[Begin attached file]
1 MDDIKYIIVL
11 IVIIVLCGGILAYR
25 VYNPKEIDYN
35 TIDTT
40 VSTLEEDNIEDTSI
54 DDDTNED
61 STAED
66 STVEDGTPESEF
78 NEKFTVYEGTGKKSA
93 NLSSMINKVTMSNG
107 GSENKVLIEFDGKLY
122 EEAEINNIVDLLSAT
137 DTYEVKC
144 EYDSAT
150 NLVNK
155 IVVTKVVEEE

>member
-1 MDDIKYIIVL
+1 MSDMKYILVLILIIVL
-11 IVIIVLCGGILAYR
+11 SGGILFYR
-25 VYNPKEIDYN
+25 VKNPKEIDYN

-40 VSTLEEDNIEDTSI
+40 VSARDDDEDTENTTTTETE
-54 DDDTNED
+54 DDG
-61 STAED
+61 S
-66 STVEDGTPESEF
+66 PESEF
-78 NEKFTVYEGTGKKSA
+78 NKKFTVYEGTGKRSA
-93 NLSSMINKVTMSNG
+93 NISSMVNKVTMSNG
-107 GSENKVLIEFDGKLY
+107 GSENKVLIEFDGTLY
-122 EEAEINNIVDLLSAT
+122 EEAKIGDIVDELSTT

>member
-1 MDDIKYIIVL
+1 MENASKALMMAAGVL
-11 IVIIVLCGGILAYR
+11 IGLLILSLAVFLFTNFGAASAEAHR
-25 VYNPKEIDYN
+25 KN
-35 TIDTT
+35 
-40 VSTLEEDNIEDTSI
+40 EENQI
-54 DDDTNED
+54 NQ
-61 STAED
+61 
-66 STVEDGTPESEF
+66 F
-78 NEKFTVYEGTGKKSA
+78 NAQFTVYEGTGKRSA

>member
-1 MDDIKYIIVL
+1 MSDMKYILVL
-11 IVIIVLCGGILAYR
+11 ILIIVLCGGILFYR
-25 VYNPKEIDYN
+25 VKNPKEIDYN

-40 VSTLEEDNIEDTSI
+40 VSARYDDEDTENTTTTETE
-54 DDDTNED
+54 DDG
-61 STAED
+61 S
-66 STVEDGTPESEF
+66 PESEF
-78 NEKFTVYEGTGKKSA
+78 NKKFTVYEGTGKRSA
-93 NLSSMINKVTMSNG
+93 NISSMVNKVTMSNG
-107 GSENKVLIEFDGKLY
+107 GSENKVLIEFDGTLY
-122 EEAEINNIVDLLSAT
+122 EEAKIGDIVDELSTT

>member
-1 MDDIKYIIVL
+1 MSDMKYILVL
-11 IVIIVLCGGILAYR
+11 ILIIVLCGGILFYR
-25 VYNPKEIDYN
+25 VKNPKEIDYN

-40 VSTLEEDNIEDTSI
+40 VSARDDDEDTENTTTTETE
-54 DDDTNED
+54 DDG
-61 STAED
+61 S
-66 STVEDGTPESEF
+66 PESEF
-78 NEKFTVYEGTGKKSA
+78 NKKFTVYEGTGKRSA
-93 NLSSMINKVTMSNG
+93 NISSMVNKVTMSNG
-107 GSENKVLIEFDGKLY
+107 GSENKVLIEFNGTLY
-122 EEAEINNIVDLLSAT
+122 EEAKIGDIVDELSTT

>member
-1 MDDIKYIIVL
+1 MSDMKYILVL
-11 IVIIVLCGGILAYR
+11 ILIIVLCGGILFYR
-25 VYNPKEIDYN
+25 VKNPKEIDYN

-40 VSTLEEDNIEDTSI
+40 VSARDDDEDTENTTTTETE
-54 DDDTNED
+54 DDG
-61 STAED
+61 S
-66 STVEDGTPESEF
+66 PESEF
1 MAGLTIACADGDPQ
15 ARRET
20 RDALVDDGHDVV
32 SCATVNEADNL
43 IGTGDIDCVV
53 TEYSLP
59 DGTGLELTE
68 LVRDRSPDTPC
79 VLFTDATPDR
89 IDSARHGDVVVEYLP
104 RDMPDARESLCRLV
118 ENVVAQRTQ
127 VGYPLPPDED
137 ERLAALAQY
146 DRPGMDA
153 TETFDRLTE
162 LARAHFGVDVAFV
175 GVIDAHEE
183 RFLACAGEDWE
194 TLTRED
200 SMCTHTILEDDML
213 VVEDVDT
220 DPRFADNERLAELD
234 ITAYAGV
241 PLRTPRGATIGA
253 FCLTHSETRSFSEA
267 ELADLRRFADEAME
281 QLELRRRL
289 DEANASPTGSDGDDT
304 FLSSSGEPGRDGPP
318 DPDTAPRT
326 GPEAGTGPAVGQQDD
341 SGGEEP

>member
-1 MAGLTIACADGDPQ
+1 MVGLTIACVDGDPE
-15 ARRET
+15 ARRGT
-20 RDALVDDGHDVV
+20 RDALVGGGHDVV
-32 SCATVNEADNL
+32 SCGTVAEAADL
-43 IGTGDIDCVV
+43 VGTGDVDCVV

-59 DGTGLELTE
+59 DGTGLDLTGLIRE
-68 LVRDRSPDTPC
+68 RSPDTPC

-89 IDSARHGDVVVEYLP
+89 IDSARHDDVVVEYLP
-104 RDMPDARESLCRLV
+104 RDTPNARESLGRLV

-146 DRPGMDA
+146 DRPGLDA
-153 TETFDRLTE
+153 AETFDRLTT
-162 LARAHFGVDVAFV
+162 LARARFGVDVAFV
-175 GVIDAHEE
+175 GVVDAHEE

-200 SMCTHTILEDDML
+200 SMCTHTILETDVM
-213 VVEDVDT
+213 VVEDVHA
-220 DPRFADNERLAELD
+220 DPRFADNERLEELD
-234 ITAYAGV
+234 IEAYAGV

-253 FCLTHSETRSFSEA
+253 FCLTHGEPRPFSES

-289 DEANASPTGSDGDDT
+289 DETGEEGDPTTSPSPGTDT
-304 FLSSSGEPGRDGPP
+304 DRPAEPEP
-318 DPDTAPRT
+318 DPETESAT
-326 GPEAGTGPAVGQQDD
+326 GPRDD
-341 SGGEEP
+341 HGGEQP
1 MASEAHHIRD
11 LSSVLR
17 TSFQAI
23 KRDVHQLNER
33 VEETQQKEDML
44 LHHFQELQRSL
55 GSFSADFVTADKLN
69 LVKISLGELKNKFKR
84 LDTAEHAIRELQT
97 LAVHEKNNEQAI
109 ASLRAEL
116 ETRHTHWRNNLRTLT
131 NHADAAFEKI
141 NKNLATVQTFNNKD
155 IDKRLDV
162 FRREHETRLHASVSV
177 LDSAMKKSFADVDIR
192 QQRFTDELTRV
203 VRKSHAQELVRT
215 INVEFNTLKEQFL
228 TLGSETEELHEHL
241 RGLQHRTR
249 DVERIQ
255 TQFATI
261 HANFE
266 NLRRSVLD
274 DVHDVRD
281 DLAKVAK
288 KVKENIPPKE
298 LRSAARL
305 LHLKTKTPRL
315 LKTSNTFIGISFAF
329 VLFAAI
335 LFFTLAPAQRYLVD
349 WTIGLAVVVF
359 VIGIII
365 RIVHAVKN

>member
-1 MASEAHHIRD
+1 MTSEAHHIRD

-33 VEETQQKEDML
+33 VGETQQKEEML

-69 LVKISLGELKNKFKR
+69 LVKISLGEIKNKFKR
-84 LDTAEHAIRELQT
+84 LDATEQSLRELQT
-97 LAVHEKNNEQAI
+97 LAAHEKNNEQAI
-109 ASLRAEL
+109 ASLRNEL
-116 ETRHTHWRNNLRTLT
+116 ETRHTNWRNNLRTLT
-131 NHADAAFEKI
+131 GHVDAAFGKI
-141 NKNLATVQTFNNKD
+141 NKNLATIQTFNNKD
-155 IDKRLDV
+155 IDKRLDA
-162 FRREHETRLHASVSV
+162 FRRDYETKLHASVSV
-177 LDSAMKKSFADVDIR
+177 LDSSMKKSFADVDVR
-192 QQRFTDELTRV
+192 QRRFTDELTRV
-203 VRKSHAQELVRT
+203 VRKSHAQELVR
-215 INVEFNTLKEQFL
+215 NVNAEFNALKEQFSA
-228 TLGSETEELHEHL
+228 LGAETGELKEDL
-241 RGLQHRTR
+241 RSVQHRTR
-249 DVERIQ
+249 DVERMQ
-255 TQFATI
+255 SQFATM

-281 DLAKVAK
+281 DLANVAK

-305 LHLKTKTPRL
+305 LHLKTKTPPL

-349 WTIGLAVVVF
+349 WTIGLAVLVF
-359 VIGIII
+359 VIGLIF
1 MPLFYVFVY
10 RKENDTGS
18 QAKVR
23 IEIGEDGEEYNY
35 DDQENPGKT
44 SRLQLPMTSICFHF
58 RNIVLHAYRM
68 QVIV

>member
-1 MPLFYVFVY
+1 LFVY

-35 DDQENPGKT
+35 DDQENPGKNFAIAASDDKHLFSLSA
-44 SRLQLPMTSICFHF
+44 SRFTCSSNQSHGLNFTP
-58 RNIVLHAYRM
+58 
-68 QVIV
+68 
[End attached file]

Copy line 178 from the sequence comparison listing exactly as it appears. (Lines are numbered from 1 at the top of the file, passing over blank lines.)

-175 GVIDAHEE